A good stepladder is an essential for any DIY enthusiast, and in fact even if you only do a minimal amount of DIY, you still need a stepladder. Nothing annoys me more than seeing people balance on chairs, sofa edges, buckets, tables, and many other ‘unfit for purpose’ items, trying to bang in a nail, or stretch to paint the corner of the room. So, if you haven’t got one, get yourself a decent stepladder, as for not a lot of money, you are basically buying yourself a lot of safety, in comparison to teetering on chair edges.
Three, four, or five step stepladders are really the best area for choice. Ideally buy one with a platform designed for standing on.
There are a vast array of sizes and designs, but here are my recommendations:-
- I’d always go for an aluminum option. They are just incredibly light, and therefore easy to move around, and store.
- Make sure it has a platform, as it’s ideal for resting tools on whilst at work.
- A second point on the platform, is opt for one that specifies you can actually stand on it. Some stepladders are designed in this way, others aren’t.
- How many steps are best? Well clearly it will depend on your ceiling heights, but I would think that most of my stepladder working life has been spent on options that have three, four, and five steps, along with a decent platform.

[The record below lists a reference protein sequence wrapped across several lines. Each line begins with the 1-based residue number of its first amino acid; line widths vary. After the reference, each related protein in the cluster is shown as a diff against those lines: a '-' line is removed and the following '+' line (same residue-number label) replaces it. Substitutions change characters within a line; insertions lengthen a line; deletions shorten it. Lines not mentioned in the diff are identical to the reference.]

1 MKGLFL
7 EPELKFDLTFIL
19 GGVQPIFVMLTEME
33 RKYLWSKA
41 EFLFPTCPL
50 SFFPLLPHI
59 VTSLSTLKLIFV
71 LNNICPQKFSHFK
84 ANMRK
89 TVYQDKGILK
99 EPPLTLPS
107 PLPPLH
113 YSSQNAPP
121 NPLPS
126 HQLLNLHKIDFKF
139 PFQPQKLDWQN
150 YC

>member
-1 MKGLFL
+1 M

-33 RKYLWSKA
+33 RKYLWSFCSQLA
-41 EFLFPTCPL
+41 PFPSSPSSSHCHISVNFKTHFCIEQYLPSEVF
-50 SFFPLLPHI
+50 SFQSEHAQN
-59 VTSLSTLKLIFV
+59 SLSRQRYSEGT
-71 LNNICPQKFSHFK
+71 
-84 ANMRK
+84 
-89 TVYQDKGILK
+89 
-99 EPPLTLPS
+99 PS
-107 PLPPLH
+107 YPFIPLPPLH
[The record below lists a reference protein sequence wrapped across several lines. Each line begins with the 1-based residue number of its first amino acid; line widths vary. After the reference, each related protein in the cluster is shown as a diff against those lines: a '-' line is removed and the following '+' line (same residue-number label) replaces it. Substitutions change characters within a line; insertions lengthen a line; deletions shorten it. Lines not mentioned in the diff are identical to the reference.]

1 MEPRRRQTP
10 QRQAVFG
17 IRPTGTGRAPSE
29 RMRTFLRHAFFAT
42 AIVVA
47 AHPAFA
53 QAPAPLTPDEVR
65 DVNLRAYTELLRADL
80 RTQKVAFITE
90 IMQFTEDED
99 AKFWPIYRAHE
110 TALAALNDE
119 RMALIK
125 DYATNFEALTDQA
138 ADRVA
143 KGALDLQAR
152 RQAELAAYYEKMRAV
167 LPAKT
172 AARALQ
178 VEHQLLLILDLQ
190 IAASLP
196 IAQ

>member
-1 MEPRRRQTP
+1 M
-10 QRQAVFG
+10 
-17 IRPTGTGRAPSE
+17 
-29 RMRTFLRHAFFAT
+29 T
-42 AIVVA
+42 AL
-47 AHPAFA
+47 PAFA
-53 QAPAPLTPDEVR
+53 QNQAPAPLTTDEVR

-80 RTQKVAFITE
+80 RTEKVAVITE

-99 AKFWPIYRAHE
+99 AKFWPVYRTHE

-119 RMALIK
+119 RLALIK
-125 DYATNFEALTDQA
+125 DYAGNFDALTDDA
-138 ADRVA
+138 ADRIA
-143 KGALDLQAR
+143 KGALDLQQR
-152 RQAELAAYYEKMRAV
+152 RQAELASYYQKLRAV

Are there other options?
Well, you can go for a combination ladder that as the name suggests has more than one function. Basically, it can be used as standard stepladder, or as a small extension ladder, or some can even be adjusted for use on staircases, for example.
All this said, I find that combination ladders come into a bit of a love them or hate them category. Sadly I’m in the latter category, because I’ve just spent so much time fighting them, trying to slide the right bit in the right place, and line the right hook up with the right rung. However, some people love them, they’re just not me, but they may be for you.
Safety guidelines are conveniently stuck on the side of most stepladders.
Any stepladders that you see in all the usual DIY outlets have no doubt gone through strict safety testing, but when you do get your ladder, take a little time to re-acquaint yourself with the rules of safe use. Key points include never over stretching or over reaching, and making sure all four feet are securely positioned. However for a comprehensive list of do’s and don’ts, most manufacturers kindly stick their safe use guides actually on the edge of the ladder (see right).
So, if you’re in the market for a stepladder, I can thoroughly recommend the Abru range at B&Q. They pretty much have every size and shape requirement including fibreglass options. However, as discussed above, I’d go for aluminium, three to five steps, and a sturdy platform!